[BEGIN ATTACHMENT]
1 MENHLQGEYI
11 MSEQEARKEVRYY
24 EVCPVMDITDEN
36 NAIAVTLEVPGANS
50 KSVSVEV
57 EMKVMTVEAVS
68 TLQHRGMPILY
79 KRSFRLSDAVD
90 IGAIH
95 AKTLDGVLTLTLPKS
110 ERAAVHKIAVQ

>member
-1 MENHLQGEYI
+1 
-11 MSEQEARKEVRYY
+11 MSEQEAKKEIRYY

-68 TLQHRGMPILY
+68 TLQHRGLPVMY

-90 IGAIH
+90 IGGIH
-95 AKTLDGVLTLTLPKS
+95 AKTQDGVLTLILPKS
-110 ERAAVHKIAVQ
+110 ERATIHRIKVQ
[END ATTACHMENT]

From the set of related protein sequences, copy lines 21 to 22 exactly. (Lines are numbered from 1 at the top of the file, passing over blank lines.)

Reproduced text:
-95 AKTLDGVLTLTLPKS
+95 AKTQDGVLTLILPKS